Why You Should Try to Ignore Elon Musk’s Call to Ship “Perfect” Products

The product development beliefs of Elon Musk, the mercurial founder of Tesla and SpaceX, can be hard to track. For example, Musk might denounce the value of market research in one interview only to vehemently defend it in another.

On the issue of perfectionism, though, Musk is relatively consistent. At the WSJ CEO Council Summit last December, Musk encouraged leaders to be “absolute perfectionist[s]” when it comes to their products. Similarly, at an Air Force Space Pitch Day in 2019, Elon told attendees to simply imagine the “perfect” product and then go “make that.”

Naturally, when Musk speaks, businesspeople listen. He is, after all, one of the most successful entrepreneurs in the world. Still, Musk’s perfection-oriented messages make Dustin Bruzenak cringe. This is because, as a 20-year veteran in the software development industry and the CEO of the digital product studio Modern Logic, Bruzenak has seen perfectionism hurt more businesses than it has helped. Here’s why he believes that is.

1.) Perfection is slow and expensive

Bruzenak knows that Musk’s messages around perfection inspire many business owners. But he also knows that perfection takes time, which translates directly to costs. “The longer you wait to ship, the more money you burn through,” says Bruzenak. “Do great work, yes, but be practical with the resources you have.”

2.) Perfection is often confused with more features

Most businesspeople, says Bruzenak, have a tendency to overbuild products. They feel that the more their product can do, the better. But this is rarely the case, says Bruzenak, as most users will only use two or three of an application’s core features while the rest go unused. “I don’t advise founders to build low-quality products,” he says, “but I do advise them not to spend a ton of time and money on bells and whistles that add little value.”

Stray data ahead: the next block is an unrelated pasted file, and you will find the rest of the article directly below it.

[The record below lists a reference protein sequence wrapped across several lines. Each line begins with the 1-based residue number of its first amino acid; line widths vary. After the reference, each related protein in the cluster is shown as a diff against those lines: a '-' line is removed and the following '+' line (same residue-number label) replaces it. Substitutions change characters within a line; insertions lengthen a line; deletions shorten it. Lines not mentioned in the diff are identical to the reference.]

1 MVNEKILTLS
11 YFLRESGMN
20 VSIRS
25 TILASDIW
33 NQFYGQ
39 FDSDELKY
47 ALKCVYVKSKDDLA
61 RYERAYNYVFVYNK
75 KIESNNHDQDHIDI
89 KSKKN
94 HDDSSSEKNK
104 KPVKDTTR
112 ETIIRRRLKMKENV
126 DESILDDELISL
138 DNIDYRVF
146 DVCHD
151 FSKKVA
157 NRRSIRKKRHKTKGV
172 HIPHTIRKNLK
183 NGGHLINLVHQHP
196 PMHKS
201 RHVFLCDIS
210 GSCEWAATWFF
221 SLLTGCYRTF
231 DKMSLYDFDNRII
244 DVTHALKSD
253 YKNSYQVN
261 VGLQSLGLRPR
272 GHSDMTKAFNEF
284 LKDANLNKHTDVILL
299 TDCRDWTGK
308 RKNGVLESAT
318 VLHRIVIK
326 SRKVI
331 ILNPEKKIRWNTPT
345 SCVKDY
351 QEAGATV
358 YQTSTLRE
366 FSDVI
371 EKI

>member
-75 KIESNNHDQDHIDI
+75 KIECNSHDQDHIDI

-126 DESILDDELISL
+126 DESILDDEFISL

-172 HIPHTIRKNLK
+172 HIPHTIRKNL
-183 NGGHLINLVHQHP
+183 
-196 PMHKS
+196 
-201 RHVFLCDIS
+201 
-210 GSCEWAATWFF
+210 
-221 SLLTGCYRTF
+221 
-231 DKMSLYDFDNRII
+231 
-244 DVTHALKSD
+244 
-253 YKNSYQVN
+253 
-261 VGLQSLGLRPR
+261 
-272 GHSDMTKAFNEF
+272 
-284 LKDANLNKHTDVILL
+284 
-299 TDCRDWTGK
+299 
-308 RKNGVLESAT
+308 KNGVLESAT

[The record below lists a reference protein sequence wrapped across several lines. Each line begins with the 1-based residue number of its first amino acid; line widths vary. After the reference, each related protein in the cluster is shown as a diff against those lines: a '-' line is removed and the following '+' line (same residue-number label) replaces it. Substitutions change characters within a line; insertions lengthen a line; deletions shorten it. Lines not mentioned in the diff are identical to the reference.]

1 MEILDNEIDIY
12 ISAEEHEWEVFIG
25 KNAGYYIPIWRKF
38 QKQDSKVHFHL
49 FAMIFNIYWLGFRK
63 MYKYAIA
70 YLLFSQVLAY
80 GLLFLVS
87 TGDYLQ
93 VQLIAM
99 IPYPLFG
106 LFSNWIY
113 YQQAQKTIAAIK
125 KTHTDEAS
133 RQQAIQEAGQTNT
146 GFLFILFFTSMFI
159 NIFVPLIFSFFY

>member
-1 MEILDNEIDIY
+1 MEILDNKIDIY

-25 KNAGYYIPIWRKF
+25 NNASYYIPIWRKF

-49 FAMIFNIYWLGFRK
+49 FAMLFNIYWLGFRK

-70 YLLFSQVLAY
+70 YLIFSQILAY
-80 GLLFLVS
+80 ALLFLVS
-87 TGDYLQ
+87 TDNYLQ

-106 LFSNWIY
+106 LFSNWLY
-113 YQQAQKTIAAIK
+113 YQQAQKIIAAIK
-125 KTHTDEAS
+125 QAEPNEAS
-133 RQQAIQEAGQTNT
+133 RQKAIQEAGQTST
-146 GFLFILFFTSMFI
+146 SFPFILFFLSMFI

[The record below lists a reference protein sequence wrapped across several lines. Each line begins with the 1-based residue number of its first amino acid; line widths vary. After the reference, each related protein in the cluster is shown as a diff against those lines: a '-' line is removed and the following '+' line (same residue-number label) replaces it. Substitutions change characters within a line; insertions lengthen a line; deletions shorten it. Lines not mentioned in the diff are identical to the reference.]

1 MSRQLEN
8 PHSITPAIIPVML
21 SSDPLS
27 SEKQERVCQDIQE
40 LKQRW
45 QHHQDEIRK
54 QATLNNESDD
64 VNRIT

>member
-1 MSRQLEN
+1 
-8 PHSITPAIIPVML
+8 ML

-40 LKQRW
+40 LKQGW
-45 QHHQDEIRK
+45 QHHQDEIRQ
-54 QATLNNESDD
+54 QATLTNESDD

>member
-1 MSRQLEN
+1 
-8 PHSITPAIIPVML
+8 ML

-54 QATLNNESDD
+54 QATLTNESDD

3.) Perfection is subjective

Founders like Musk are a confident lot. Many believe they can define the perfect product, and so they are willing to invest heavily and assertively in their visions. But Bruzenak says this is risky. “You can’t know what perfect is until you launch,” he says, “because perfect is something markets confirm and define—not individuals.”

4.) Perfection never plans for failure

Successful business owners don’t go all in on any one bet, or any one perfect product, says Bruzenak, because successful business owners expect successes and failures. “I can tell you that the ‘perfect’ products I’ve helped build fail just as often as the imperfect ones,” says Bruzenak. “It’s just that the owners who invested in the perfect ones are out a lot more money.”

5.) Early on, no one can afford perfection

Did Musk practice polish-it-to-perfection in his early days at Zip2? Before he was a billionaire? Bruzenak suspects the answer is no. “He may look back with rose-colored glasses and say that he always strove for perfection,” says Bruzenak, “but if you went back to his first company, if it came between shipping something imperfect and running out of money, I bet he would have shipped. I bet he would have been a businessperson first and a perfectionist second.”

The takeaway? Perfectionism in product development is risky and expensive. Instead of aiming to ship something perfect, aim to efficiently ship something valuable—something with product-market fit that you can afford to develop and test without risking your financial future. We can help!